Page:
The “Trump-made-me-do-it” defense already looks like a long shot.
Faced with overwhelming evidence during the deadly siege on Capitol Hill last month – including social media posts displaying their actions – rioters argue in court that they were following instructions from then-President Donald Trump on January 6 . But the legal strategy has already been shot down by at least one judge and experts believe the argument will not get anyone out of the woods for the insurgency where five people have died, including one. police officer.
“This so-called defense, if recognized, would undermine the rule of law because then, just like a king or a dictator, the president could dictate what is illegal and what is not in this country. US District Judge Beryl Howell recently said. pre-trial detention of William Chrestman, a suspected member of the Kansas City area branch of the Proud Boys. “And that’s not how we operate here.”
Chrestman’s lawyers argued in court documents that Trump gave the crowd “explicit permission and encouragement” to do what they did, offering those who obeyed “a viable defense against liability. criminal ”.
“It is an astounding thing to imagine storming the United States Capitol with sticks, flags and bear bombs, pitched against armed and highly trained law enforcement agencies. Only someone who thought they had official approval could even attempt such a thing. And a Proud Boy who had paid attention would really believe it, ”Chrestman’s lawyers wrote.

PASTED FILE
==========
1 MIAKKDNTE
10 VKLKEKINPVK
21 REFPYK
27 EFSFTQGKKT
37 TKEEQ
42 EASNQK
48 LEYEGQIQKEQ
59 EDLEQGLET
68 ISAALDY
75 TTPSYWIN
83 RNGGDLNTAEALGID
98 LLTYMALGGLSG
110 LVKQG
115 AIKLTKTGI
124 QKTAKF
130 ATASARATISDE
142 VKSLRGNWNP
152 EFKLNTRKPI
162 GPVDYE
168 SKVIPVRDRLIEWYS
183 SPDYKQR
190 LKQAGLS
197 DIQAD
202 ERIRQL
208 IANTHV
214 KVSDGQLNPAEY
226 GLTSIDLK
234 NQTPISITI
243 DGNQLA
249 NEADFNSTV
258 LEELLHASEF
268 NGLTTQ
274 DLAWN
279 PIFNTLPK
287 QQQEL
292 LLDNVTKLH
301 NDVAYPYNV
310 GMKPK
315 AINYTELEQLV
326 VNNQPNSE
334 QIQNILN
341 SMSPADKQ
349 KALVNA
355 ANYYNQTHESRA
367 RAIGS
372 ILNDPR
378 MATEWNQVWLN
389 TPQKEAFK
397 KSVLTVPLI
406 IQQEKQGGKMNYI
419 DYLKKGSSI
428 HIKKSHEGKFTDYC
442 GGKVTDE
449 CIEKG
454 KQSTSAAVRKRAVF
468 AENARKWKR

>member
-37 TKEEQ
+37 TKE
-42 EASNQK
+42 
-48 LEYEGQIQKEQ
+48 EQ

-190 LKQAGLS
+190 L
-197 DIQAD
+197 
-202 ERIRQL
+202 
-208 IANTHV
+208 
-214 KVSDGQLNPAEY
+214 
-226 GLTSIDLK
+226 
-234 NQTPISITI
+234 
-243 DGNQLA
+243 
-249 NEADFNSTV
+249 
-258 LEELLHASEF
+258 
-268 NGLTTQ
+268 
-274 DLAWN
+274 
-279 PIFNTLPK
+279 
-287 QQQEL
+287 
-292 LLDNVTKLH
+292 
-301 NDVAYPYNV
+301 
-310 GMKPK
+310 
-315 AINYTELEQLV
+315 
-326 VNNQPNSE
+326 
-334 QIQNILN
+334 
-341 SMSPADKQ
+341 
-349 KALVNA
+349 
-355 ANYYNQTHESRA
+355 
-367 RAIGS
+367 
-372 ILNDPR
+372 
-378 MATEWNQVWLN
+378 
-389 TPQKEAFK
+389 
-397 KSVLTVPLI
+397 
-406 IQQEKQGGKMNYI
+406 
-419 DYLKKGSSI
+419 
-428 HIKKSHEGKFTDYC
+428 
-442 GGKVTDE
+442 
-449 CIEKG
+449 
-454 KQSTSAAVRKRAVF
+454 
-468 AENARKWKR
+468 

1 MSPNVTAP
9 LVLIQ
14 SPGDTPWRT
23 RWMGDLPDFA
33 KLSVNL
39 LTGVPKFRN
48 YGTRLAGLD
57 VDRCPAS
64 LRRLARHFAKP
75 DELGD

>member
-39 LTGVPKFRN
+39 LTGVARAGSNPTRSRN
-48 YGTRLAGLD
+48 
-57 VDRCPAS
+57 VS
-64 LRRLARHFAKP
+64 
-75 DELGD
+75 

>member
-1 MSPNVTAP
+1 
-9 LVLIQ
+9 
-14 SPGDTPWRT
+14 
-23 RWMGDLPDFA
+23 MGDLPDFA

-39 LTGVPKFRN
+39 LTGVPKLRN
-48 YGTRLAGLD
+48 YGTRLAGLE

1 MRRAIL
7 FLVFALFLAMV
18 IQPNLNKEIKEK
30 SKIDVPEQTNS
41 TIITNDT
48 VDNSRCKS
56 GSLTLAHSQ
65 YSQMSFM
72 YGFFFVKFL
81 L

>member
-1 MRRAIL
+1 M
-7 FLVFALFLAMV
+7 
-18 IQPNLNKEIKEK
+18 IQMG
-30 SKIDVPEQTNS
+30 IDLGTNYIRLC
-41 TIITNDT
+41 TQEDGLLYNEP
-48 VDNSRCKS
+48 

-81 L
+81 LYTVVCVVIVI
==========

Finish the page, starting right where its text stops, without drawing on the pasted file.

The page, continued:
Trump was acquitted of inciting insurgency in his second impeachment trial, where Democrats made some of the same arguments defense lawyers make in criminal court. Some Republican lawmakers have said the best place for the charges against Trump is also the courthouse.
Meanwhile, prosecutors have laid charges against more more than 250 people to date in the attack, including conspiracy, assault, civil unrest and obstruction of formal process. Authorities have suggested that rare charges of sedition may be brought against some. Hundreds of Trump supporters have been photographed and filmed storming the Capitol and scores posted selfies inside the building on social media, so they can’t exactly claim in court that they weren’t there. Blaming Trump may be the best defense they have.
“What’s the best argument when you’re on videotape prancing around the Capitol with a coat rack in your hand?” said Sam Shamansky, who represents Dustin Thompson, an Ohio man accused of stealing a coat rack during the riot.
Shamansky said his client would never have been to Capitol Hill on Jan.6 if Trump had not “summoned him there.” Trump, he added, engaged in a “devious but effective plot to brainwash” supporters into believing the election was stolen, placing them in a position where they “felt the need. to defend their country at the request of the commander-in-chief ”.
“I think it’s going perfectly,” he said of the defense. “The more The nuanced question is: who is going to buy it? What kind of jury do you need to figure this out? ”
While experts say blaming Trump can’t deter their clients, it can help determine the sentence when they ask the judge for leniency.
“It could probably be seen as a mitigating circumstance that this person really believed they were just following the instructions of the Head of the United States,” said Barbara McQuade, a former American lawyer from Michigan who is now a professor at law school. from the University of Michigan. .
It could also strengthen possible lawsuits against the former president, experts say.
“This defense died on arrival,” said …
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